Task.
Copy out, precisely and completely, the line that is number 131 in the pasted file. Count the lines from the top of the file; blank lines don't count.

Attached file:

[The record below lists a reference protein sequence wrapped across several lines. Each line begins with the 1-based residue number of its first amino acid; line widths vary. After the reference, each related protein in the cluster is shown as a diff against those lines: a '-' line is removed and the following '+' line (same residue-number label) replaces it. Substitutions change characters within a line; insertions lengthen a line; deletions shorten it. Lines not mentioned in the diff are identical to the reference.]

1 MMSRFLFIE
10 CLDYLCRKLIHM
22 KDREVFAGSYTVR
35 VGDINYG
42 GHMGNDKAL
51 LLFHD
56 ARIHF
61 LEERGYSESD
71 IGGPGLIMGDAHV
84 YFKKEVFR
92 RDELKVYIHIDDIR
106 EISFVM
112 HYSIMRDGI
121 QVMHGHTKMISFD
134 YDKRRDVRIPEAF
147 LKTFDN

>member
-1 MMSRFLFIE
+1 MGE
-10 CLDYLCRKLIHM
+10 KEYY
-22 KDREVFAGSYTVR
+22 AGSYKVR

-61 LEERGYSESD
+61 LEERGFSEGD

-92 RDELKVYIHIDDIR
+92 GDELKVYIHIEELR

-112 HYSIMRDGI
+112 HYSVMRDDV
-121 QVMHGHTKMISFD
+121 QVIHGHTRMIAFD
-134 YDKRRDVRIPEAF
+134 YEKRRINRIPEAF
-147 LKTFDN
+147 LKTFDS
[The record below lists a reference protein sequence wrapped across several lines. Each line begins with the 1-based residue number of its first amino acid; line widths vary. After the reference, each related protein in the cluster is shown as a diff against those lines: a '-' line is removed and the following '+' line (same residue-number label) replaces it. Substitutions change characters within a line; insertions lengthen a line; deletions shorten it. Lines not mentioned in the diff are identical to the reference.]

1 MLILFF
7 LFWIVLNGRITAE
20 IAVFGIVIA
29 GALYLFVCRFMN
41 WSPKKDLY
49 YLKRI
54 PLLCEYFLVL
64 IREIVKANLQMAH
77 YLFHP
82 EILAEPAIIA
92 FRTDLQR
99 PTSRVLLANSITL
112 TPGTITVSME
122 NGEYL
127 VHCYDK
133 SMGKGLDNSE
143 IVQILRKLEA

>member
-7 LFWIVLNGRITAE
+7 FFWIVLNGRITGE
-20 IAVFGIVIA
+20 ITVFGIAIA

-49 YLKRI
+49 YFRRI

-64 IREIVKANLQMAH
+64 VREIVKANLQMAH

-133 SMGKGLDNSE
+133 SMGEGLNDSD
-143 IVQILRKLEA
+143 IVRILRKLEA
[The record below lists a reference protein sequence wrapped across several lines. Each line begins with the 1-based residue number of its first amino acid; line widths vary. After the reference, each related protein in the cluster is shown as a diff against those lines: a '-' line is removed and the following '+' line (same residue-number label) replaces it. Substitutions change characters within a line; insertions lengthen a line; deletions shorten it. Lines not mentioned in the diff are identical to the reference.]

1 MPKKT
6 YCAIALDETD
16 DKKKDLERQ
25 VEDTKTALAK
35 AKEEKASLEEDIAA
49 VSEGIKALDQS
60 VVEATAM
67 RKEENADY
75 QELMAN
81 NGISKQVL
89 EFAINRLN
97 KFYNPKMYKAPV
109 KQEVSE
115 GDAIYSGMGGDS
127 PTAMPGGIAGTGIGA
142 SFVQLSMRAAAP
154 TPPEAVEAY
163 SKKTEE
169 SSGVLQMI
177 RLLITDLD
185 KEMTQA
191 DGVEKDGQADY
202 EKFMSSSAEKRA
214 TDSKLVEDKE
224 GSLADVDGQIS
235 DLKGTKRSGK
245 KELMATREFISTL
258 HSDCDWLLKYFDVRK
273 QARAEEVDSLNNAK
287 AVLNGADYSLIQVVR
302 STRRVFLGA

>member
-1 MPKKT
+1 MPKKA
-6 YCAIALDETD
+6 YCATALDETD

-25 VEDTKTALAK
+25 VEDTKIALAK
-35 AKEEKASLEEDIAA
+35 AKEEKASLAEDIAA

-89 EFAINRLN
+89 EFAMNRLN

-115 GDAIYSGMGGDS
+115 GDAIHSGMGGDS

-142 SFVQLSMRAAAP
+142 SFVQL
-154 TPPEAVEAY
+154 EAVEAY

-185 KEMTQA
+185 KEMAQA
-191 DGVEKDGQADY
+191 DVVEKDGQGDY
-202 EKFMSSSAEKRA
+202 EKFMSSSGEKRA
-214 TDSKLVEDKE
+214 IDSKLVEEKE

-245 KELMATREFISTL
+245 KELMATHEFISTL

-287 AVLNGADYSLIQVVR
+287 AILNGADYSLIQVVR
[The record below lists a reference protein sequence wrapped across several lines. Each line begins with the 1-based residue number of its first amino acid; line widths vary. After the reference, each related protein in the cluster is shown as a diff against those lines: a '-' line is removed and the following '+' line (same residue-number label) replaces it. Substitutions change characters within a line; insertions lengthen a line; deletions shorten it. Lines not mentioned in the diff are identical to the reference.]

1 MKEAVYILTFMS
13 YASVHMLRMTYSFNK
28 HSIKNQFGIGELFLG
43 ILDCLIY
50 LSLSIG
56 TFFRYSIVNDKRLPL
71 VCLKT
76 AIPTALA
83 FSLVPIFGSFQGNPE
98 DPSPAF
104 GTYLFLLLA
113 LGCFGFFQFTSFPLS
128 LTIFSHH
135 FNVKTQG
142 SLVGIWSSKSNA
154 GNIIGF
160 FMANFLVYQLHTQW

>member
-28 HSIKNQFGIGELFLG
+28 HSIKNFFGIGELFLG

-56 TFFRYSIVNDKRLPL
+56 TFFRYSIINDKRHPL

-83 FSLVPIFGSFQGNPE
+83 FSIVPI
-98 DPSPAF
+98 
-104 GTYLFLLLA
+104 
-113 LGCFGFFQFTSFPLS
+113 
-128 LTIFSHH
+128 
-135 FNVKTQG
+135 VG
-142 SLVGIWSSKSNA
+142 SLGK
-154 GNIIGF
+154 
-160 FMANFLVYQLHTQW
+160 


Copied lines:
13 YASVHMLRMTYSFNK